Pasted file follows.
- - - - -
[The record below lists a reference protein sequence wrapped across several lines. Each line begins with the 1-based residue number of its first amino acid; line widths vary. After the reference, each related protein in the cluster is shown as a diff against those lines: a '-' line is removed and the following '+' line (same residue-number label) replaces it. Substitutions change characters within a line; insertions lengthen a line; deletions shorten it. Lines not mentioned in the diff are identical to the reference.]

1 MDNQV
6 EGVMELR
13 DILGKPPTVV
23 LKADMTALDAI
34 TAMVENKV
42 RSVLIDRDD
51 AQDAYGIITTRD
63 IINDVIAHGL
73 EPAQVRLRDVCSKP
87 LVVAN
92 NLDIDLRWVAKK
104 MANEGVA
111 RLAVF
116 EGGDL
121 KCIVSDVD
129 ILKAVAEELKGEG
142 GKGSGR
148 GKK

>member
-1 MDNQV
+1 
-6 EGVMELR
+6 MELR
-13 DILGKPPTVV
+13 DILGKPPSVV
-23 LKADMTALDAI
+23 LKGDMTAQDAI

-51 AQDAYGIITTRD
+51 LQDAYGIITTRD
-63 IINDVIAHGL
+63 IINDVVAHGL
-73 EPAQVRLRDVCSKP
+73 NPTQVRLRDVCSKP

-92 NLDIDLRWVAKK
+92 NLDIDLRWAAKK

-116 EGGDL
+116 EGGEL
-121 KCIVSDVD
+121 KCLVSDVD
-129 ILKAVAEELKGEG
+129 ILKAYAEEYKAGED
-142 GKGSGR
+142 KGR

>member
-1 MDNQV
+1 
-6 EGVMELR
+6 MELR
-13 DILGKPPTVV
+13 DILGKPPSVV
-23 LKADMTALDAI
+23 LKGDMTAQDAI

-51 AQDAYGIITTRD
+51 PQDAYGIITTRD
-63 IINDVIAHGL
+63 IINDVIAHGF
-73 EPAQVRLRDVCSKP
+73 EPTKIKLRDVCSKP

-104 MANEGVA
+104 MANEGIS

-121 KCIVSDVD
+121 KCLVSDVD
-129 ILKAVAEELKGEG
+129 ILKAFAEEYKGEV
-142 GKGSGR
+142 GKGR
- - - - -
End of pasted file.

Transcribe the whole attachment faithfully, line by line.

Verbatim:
[The record below lists a reference protein sequence wrapped across several lines. Each line begins with the 1-based residue number of its first amino acid; line widths vary. After the reference, each related protein in the cluster is shown as a diff against those lines: a '-' line is removed and the following '+' line (same residue-number label) replaces it. Substitutions change characters within a line; insertions lengthen a line; deletions shorten it. Lines not mentioned in the diff are identical to the reference.]

1 MDNQV
6 EGVMELR
13 DILGKPPTVV
23 LKADMTALDAI
34 TAMVENKV
42 RSVLIDRDD
51 AQDAYGIITTRD
63 IINDVIAHGL
73 EPAQVRLRDVCSKP
87 LVVAN
92 NLDIDLRWVAKK
104 MANEGVA
111 RLAVF
116 EGGDL
121 KCIVSDVD
129 ILKAVAEELKGEG
142 GKGSGR
148 GKK

>member
-1 MDNQV
+1 
-6 EGVMELR
+6 MELR
-13 DILGKPPTVV
+13 DILGKPPSVV
-23 LKADMTALDAI
+23 LKGDMTAQDAI

-51 AQDAYGIITTRD
+51 LQDAYGIITTRD
-63 IINDVIAHGL
+63 IINDVVAHGL
-73 EPAQVRLRDVCSKP
+73 NPTQVRLRDVCSKP

-92 NLDIDLRWVAKK
+92 NLDIDLRWAAKK

-116 EGGDL
+116 EGGEL
-121 KCIVSDVD
+121 KCLVSDVD
-129 ILKAVAEELKGEG
+129 ILKAYAEEYKAGED
-142 GKGSGR
+142 KGR

>member
-1 MDNQV
+1 
-6 EGVMELR
+6 MELR
-13 DILGKPPTVV
+13 DILGKPPSVV
-23 LKADMTALDAI
+23 LKGDMTAQDAI

-51 AQDAYGIITTRD
+51 PQDAYGIITTRD
-63 IINDVIAHGL
+63 IINDVIAHGF
-73 EPAQVRLRDVCSKP
+73 EPTKIKLRDVCSKP

-104 MANEGVA
+104 MANEGIS

-121 KCIVSDVD
+121 KCLVSDVD
-129 ILKAVAEELKGEG
+129 ILKAFAEEYKGEV
-142 GKGSGR
+142 GKGR